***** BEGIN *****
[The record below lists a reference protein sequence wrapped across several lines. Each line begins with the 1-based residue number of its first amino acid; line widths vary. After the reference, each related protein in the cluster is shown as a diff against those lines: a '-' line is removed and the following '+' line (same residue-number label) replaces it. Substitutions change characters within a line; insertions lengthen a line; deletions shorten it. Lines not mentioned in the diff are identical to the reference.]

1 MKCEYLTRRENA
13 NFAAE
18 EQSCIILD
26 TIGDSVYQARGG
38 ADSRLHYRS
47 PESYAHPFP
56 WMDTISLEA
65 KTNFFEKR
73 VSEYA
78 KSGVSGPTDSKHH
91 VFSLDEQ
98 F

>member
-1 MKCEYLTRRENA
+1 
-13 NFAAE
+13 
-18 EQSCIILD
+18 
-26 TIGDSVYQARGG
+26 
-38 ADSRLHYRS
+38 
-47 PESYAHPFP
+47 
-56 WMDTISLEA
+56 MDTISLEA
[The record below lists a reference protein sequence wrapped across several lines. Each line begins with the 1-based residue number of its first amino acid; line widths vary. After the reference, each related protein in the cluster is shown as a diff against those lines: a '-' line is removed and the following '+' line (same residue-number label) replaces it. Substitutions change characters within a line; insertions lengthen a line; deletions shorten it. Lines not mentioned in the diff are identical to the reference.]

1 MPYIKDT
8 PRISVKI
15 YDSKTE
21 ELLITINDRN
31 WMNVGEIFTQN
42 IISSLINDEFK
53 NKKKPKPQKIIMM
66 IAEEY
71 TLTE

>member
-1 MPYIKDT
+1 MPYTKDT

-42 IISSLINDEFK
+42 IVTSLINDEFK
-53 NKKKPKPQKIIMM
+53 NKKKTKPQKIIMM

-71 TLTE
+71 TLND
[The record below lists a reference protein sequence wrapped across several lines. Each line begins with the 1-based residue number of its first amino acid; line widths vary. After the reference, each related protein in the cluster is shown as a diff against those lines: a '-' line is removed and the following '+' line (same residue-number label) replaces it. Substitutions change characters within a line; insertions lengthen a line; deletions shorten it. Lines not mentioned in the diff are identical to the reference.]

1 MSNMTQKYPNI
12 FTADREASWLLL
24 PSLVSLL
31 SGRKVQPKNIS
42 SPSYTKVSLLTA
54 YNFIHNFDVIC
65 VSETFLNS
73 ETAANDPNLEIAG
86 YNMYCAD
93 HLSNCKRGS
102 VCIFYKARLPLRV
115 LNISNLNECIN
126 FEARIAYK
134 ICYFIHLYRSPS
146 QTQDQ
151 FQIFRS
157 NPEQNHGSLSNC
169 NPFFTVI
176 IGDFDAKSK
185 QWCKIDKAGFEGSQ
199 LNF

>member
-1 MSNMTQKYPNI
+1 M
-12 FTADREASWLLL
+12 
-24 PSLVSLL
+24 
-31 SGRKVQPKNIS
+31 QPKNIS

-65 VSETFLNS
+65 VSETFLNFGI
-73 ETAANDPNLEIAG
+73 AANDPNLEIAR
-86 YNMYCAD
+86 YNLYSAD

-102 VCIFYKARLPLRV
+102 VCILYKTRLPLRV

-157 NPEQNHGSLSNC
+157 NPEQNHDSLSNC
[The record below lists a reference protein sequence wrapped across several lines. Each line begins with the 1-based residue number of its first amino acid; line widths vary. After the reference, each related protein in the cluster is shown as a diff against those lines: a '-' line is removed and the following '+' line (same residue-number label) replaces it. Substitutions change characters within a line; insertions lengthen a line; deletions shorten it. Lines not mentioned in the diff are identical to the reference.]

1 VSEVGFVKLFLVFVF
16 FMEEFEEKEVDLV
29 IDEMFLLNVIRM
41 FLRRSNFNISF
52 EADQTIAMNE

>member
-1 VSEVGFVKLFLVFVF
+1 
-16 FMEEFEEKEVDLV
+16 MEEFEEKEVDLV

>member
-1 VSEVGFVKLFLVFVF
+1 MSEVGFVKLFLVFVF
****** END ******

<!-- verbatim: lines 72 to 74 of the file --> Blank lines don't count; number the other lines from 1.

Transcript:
+1 M
-12 FTADREASWLLL
+12 